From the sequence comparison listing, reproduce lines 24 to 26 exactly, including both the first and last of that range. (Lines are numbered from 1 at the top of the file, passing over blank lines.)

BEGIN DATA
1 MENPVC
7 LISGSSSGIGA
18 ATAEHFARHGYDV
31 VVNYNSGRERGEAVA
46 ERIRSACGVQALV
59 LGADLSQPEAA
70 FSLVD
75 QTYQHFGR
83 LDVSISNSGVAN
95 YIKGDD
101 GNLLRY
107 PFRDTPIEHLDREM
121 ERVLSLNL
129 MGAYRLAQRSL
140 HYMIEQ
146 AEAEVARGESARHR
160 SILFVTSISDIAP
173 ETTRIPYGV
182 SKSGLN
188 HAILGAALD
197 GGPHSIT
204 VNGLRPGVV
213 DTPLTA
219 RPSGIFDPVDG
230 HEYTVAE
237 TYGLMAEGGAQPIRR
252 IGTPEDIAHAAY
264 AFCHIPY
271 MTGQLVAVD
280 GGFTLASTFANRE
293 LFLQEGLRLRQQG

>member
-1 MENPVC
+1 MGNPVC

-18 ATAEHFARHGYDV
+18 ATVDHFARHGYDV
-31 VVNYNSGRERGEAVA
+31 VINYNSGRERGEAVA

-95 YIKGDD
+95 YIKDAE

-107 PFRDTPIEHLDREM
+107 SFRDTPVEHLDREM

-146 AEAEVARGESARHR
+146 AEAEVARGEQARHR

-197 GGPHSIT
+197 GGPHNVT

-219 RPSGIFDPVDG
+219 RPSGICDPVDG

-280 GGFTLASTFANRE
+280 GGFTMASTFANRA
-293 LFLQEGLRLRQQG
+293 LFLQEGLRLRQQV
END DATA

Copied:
219 RPSGIFDPVDG
230 HEYTVAE
237 TYGLMAEGGAQPIRR